Resource Person: Dr. Minu Joy, Alphonsa college, Pala
Primordial Non - Gaussianity
The standard model of cosmology provides a consistent picture of the origin and evolution of the universe. Nevertheless, the cosmologists are looking for a precise and complete understanding of the first moments and fate of the universe. The primordial perturbations [Mukhanov & Chibisov 1982, Starobinsky 1982], originated as quantum fluctuations during the inflationary expansion of the universe [Guth 1981, Linde 1982] are manifested today by the anisotropies in the cosmic microwave background (CMB) and are characterized in terms of the power spectra. The power spectra of both the CMB and the large scale structure of the observable universe have evolved from a common primordial spectrum of curvature perturbations and the observation of these spectra provide a unique opportunity to determine the more detailed properties of inflation. For the reliable comparison of inflationary predictions and observational data we need precise analytical studies that can meet the accuracy of the observations.
The existing CMB and other observational data are approaching the level of accuracy necessary to detect deviations from exact scale invariance of the spectrum and to distinguish between different inflationary scenarios. The recent data from the Wilkinson Anisotropy Probe (WMAP) suggest a non zero value of the running of the spectral index [Spergel et al. 2007, Hinshaw et al. 2008] and also the existence of local spikes at some low l values which may indicate that inflationary properties may be more complex than the existing simple paradigms. In nutshell, the traditional methods for the theoretical calculation of the primordial power spectrum do not meet the accuracy goal of much anticipated Planck . Hence the call for more accurate modelling of the inflationary scenario has arisen.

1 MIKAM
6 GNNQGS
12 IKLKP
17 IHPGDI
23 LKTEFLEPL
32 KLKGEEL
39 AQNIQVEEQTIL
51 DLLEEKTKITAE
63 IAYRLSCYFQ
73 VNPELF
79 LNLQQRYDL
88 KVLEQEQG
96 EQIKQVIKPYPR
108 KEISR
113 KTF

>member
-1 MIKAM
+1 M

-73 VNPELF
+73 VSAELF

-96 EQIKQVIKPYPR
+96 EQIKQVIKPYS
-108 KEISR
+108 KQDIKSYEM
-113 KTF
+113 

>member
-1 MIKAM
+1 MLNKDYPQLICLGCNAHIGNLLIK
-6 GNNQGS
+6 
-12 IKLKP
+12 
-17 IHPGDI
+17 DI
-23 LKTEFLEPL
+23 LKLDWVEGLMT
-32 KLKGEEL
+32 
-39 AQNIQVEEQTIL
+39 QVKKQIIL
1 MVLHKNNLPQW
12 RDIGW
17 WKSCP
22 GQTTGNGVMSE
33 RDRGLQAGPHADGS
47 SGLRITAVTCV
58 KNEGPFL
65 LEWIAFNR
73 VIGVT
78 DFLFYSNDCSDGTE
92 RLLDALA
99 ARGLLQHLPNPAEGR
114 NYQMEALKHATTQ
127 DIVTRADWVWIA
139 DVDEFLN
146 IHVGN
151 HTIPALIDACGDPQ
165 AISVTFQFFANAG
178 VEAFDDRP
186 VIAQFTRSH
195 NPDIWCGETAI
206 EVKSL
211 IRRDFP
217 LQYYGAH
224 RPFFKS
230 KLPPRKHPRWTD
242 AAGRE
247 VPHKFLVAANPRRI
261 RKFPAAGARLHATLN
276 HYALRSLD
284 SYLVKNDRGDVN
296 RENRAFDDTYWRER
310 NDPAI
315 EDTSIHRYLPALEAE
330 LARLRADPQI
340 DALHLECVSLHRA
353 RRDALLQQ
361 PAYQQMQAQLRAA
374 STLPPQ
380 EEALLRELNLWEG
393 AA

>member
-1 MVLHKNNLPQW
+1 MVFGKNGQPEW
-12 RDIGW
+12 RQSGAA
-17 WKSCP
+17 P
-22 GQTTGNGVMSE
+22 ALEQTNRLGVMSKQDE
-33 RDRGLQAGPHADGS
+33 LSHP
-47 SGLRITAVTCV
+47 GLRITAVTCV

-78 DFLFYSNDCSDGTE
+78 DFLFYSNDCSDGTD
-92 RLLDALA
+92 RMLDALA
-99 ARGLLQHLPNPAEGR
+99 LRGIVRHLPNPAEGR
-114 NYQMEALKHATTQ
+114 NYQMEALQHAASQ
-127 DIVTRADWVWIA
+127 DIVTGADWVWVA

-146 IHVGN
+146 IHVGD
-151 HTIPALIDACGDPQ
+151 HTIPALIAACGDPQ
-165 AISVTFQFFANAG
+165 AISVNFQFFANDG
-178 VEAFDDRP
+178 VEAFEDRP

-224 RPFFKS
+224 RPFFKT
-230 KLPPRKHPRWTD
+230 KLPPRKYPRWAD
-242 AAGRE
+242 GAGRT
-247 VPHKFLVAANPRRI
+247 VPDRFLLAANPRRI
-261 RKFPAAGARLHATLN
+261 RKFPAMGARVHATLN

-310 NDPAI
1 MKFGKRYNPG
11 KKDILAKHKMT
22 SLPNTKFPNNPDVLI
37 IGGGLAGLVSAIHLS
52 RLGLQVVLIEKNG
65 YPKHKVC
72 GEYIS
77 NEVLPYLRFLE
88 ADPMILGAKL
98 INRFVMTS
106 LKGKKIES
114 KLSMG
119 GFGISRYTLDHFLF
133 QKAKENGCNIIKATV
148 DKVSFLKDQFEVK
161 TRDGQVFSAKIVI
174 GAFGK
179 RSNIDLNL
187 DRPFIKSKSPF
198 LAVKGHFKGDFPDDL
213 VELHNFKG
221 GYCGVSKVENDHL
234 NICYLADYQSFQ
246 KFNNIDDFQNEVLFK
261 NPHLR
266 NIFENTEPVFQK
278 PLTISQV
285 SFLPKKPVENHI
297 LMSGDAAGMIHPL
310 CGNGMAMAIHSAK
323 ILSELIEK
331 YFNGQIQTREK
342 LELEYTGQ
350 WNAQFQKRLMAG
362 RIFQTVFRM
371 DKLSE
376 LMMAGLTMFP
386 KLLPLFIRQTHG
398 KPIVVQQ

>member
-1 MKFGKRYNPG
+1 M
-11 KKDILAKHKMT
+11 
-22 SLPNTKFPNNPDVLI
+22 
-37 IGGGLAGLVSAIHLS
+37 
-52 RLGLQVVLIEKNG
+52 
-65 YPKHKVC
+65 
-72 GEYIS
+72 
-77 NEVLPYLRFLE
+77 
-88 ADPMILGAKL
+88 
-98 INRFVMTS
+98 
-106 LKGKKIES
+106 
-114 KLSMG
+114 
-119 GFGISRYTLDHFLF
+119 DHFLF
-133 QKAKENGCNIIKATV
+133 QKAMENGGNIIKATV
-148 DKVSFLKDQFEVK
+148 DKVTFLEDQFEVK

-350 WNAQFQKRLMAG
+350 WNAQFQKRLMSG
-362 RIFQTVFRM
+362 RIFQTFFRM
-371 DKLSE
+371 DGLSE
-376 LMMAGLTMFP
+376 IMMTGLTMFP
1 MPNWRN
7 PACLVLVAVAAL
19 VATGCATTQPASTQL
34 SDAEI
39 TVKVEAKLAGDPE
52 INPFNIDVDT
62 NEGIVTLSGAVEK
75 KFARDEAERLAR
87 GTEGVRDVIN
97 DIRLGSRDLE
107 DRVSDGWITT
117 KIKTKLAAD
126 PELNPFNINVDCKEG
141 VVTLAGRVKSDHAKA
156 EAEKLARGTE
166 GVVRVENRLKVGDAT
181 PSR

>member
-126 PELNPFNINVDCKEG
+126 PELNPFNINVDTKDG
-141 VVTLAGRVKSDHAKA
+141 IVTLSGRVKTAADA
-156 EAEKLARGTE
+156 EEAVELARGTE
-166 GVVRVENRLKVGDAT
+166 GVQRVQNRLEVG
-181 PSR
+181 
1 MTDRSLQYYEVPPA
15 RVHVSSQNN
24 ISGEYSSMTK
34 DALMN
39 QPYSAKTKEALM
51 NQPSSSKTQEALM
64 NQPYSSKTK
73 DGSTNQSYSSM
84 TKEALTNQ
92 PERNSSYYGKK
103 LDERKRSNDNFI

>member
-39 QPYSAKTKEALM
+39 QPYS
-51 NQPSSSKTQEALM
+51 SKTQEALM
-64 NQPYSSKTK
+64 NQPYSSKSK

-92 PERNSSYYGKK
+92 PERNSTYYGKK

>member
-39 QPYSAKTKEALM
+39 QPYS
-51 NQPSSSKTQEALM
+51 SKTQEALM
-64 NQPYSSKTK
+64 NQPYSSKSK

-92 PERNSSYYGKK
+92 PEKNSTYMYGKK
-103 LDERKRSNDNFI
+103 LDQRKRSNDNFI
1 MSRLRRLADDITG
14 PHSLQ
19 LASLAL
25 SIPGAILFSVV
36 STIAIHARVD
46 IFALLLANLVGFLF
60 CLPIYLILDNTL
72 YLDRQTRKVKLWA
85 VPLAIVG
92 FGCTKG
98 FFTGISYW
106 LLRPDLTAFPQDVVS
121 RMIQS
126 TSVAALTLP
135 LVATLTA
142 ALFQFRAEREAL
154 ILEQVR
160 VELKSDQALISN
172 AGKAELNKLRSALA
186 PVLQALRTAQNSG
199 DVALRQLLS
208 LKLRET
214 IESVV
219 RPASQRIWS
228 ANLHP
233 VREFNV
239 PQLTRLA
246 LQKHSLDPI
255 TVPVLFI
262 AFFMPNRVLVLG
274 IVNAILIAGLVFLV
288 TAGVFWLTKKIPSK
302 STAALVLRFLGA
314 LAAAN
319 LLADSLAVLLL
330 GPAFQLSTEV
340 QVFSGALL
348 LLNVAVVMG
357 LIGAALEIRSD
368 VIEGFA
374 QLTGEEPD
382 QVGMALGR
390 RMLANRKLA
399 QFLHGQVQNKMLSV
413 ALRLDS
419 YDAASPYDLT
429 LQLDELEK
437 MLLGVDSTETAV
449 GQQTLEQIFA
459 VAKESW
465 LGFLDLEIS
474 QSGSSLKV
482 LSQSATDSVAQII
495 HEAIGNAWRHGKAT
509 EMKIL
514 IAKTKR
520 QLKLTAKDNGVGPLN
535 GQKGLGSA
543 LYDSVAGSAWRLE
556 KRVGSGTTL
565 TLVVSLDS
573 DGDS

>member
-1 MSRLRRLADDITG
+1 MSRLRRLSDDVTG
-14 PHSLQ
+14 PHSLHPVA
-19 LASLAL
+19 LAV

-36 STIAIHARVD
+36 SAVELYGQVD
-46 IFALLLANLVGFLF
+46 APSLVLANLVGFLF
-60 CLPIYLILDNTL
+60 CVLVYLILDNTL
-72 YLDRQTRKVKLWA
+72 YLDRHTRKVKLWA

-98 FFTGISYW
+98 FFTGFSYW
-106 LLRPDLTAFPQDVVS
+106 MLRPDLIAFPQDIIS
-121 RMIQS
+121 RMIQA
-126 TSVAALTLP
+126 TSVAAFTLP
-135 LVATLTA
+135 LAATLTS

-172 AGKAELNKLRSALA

One of the generic predictions from inflationary scenario is that the primordial fluctuations are exactly Gaussian in linear order; however, the non-linearity in the inflaton will produce weak non-gaussianity. Thus measuring the non-gaussianity in the CMB radiation anisotropy is a probe of the non-linear physics in the very early universe and also it would be a significant challenge to the currently favoured models of the early universe.
Background : General Relativity, Cosmology, Quantum Field Theory
Background reading :
1. First three minutes - Steven Weinberg
3. Quantum Field Theory in Curved Space-Time - Birrel & Davies
1. Early Universe - Kolb & Turner
2. Cosmological Inflation and Large Scale structure - Liddle &Lyth
3. Spergel D. N., Bean R. and Dor ́ O. et al., Astroph. J. Suppl. 170, 377 (2007)
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